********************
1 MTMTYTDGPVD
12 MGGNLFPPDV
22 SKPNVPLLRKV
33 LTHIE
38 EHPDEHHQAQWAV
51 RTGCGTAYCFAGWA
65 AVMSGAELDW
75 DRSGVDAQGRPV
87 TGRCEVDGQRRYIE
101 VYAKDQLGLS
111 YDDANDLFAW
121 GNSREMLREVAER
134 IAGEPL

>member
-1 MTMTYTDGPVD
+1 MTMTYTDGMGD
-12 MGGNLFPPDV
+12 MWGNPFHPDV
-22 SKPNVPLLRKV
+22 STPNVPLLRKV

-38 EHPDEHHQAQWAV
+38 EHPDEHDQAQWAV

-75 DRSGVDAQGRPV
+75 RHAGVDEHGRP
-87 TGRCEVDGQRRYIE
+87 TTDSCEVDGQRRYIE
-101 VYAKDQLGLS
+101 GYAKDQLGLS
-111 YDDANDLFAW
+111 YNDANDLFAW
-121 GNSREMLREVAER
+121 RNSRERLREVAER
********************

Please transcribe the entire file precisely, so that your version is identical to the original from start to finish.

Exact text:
1 MTMTYTDGPVD
12 MGGNLFPPDV
22 SKPNVPLLRKV
33 LTHIE
38 EHPDEHHQAQWAV
51 RTGCGTAYCFAGWA
65 AVMSGAELDW
75 DRSGVDAQGRPV
87 TGRCEVDGQRRYIE
101 VYAKDQLGLS
111 YDDANDLFAW
121 GNSREMLREVAER
134 IAGEPL

>member
-1 MTMTYTDGPVD
+1 MTMTYTDGMGD
-12 MGGNLFPPDV
+12 MWGNPFHPDV
-22 SKPNVPLLRKV
+22 STPNVPLLRKV

-38 EHPDEHHQAQWAV
+38 EHPDEHDQAQWAV

-75 DRSGVDAQGRPV
+75 RHAGVDEHGRP
-87 TGRCEVDGQRRYIE
+87 TTDSCEVDGQRRYIE
-101 VYAKDQLGLS
+101 GYAKDQLGLS
-111 YDDANDLFAW
+111 YNDANDLFAW
-121 GNSREMLREVAER
+121 RNSRERLREVAER